Countdown to credit card changes
By Gerri Willis, personal finance editor
February 15, 2010: 11:25 AM ET
NEW YORK (CNN) -- A bunch of perks are coming cardholders' way.
First off, issuers will no longer be able to retroactively hike your credit-card interest rate, making it much easier for you to get out of debt.
Secondly, credit-card companies are being forced to adopt better billing practices. You will get your bill at the same time each month and there will be nor more midday cutoffs or due dates on weekends and holidays.
And the confusing double-billing cycle has been eliminated.
But be aware that after the first year your account is open, a credit-card issuer can raise your interest rate at any time for any reason.
And although 45-days notice is required before making any changes under the new law, your card can still be closed or your limit lowered without your input.
Also watch out for fees! With credit-card companies trying to replace lost revenue, fees are everywhere. There are NO restrictions on the types of fees that credit-card issuers can charge, from dormancy fees to annual fees, and even fees to receive a paper statement.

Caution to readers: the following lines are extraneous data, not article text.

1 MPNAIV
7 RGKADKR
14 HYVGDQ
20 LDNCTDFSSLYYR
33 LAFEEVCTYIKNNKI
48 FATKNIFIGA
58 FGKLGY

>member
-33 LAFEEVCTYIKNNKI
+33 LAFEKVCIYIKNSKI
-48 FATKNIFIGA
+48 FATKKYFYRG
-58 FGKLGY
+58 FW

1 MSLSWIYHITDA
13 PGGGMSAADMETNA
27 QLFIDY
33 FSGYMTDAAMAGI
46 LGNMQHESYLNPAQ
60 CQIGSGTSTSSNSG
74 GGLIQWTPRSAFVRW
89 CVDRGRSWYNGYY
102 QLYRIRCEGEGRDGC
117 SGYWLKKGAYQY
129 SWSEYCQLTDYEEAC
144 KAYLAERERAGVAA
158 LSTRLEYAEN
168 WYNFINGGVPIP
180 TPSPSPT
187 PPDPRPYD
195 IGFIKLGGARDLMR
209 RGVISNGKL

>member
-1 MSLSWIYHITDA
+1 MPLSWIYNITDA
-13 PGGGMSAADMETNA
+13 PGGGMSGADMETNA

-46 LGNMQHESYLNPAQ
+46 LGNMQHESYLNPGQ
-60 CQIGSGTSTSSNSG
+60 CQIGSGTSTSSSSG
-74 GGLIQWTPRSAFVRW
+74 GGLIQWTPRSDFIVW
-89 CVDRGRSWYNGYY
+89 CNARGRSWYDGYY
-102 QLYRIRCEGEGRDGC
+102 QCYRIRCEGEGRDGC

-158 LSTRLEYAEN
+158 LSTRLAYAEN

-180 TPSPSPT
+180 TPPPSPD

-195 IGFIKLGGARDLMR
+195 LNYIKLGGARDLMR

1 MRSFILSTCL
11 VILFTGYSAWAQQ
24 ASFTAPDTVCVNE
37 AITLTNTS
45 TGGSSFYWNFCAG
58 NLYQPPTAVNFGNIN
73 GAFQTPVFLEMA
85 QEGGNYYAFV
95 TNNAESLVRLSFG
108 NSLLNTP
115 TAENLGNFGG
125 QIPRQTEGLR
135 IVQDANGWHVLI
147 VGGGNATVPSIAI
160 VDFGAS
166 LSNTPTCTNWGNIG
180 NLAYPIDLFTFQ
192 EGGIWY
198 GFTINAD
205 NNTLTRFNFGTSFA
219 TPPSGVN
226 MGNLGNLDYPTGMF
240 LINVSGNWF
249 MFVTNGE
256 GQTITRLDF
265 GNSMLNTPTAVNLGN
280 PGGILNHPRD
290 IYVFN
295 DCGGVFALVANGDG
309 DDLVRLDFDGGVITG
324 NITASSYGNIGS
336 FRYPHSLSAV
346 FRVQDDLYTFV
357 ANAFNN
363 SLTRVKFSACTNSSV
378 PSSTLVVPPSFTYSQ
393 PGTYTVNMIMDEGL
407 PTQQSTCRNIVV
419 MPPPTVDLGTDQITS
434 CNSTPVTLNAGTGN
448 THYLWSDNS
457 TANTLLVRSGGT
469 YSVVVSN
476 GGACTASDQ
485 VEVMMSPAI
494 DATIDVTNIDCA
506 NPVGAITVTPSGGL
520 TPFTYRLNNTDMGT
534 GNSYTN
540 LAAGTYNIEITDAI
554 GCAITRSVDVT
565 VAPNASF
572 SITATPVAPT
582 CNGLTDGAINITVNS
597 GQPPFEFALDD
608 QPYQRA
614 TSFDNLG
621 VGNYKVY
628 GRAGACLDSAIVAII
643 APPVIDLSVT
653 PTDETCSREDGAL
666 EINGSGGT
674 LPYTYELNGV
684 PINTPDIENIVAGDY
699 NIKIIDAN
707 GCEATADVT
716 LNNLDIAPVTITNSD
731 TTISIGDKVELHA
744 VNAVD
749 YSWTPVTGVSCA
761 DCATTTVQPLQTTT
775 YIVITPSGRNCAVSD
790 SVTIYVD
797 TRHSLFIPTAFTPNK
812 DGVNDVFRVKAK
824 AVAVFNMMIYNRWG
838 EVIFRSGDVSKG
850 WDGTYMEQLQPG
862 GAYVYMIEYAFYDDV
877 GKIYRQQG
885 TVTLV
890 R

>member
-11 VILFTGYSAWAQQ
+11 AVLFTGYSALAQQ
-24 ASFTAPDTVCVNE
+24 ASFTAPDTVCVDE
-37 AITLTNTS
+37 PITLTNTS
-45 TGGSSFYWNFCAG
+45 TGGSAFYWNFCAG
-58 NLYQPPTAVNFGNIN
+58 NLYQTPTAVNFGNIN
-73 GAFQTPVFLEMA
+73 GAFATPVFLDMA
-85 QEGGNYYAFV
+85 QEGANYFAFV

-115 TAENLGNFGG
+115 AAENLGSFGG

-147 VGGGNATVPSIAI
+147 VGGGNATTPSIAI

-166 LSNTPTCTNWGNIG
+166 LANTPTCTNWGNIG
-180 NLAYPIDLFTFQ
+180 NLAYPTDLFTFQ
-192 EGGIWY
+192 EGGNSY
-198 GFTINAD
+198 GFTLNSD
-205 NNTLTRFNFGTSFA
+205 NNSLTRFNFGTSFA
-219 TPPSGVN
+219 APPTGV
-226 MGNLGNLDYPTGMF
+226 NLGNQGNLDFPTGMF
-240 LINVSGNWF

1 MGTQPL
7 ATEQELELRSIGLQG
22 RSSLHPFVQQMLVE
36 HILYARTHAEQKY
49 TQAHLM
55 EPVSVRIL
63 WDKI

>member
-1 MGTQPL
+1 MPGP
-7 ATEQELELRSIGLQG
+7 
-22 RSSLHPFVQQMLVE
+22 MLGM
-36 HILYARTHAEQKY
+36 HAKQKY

So read EVERYTHING you get from your credit-card company.
The monthly bill you receive in the mail will look a bit different. It will be easier to read with larger type but it will also include two new features.
The first will tell you how long it will take to pay off your credit card balance if you only pay the minimum payment each month, and this will be compared to what it will take to become debt free in three years.
And to help folks get out of debt, card issuers will be required to provide a toll-free number for a credit counseling service right on your bill.
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To prepare yourself for these changes you need to check your credit report for accuracy as soon as possible. The new law restricts issuers from opening a new card or extending your line of credit without taking into consideration your ability to repay.
Creditors will likely use income estimation models, along with your credit report, so head to annualcreditreport.com to make sure yours is correct.
And keep a close eye on your mail over the next few weeks. Credit card companies are likely to hide information about new changes and rules in envelopes that look suspiciously like junk mail.
You can catch Gerri on "Your Bottom Line" every Saturday morning at 9:30 a.m. Eastern Time on CNN.
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